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Hans Reichenbach: philosopher-engineer

Mcadam, Roger Michael (1992) Hans Reichenbach: philosopher-engineer. Masters thesis, Durham University.



This thesis relates Hans Reichenbach's philosophy of science both to his historical context and to his interest in the physical world. The thesis begins with a review of his life, and notes the most significant influences on him. His early ambition to become an engineer stimulated in him an active interest in understanding physical things, and his enjoyment in disseminating what he knew entailed that he maintained a keen interest in contemporary ideas. By the age of twenty he had turned to philosophy to enhance his appreciation of science, and was influenced by Kant and the neo-Kantian interpretation through Ernst Cassirer. His subsequent work is concerned with providing philosophical explication of the major innovations of twentieth century science, and particularly of the implications of Einstein’s Theories of Relativity and of Quantum Mechanics. The thesis proceeds by summarising Kant's and Cassirer's writings on the philosophy of science before examining Einstein's theories. Subsequent chapters analyse Reichenbach's most significant publications in chronological order, namely The Theory of Relativity and A Priori Knowledge (1920), The Philosophy of Space and Time (1928), Experience and Prediction (1938),Philosophic Foundations of Quantum Mechanics (1944), and The Direction of Time (1956). The chapter on Quantum Mechanics is introduced with a summary of the scientific concepts introduced prior to Reichenbach's writing about them. Although he demonstrates the shortcomings of Kant's philosophical justification, the objective Reichenbach set himself throughout his work was to identify the principles that regulate our empirical knowledge. Despite his close friendship with Rudolf Carnap and Moritz Schlick, he differentiated his Empiricism from Logical Positivism, and he refused to accept that Conventionalism could offer a satisfactory analysis of knowledge of the objective world. The final chapter summarises the impact of his writing and his major contribution to philosophy.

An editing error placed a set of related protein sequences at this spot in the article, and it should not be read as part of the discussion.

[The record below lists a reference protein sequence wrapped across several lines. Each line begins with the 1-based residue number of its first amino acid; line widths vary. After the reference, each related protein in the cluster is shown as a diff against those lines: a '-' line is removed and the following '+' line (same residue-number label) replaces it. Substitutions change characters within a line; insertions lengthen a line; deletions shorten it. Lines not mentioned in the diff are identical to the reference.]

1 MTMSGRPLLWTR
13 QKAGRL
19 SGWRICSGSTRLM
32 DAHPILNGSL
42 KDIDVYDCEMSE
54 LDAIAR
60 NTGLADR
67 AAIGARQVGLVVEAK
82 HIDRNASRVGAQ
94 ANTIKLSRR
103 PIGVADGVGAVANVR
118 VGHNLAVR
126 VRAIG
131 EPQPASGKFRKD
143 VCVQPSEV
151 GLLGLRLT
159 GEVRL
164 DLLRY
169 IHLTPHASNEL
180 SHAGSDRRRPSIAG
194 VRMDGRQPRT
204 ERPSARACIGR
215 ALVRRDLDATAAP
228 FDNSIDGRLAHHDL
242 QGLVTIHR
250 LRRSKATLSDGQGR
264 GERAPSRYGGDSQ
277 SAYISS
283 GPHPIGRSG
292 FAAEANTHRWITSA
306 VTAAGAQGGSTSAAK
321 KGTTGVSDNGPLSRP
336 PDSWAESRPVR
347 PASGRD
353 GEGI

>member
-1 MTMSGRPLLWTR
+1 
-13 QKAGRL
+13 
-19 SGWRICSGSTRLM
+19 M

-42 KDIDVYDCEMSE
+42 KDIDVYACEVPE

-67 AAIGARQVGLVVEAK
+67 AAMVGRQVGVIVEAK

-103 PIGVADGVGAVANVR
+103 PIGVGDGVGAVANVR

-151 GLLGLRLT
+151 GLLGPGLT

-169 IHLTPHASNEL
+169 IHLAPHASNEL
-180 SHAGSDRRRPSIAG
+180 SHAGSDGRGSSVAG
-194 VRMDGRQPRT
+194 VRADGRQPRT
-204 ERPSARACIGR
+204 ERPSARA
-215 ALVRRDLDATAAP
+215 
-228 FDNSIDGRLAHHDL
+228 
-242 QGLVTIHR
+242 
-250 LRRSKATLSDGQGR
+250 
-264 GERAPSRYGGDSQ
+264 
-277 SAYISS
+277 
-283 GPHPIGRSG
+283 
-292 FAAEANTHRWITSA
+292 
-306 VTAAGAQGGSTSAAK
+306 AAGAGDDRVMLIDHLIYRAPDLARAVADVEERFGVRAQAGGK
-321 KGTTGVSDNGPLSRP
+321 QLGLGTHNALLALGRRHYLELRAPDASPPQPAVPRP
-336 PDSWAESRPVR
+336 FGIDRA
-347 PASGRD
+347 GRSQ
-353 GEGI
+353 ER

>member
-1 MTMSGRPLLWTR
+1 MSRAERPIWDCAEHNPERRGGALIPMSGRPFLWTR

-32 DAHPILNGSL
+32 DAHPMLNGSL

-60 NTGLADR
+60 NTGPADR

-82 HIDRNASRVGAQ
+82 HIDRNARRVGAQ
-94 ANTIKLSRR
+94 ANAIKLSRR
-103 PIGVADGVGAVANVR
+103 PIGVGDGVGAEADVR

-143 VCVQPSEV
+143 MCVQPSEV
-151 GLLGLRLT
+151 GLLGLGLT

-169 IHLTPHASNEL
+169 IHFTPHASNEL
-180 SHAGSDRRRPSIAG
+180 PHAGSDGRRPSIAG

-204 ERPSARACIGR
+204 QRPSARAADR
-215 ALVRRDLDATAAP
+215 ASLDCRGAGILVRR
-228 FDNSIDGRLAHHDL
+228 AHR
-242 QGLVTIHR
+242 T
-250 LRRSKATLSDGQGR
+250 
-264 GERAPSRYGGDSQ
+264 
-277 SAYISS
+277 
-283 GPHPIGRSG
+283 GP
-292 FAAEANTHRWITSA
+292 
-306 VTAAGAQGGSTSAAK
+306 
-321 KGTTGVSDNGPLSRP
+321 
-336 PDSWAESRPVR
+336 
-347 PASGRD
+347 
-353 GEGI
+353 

Item Type:Thesis (Masters)
Award:Master of Letters
Thesis Date:1992
Copyright:Copyright of this thesis is held by the author
Deposited On:16 Nov 2012 10:57

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